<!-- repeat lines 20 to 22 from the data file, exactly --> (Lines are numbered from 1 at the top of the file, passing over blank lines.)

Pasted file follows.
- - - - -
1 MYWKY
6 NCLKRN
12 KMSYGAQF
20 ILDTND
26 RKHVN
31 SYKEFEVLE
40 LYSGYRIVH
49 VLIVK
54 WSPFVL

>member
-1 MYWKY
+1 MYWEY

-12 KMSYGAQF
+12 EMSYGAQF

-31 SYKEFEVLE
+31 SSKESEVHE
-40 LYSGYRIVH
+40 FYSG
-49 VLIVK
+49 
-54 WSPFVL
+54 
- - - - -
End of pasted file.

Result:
+49 
-54 WSPFVL
+54 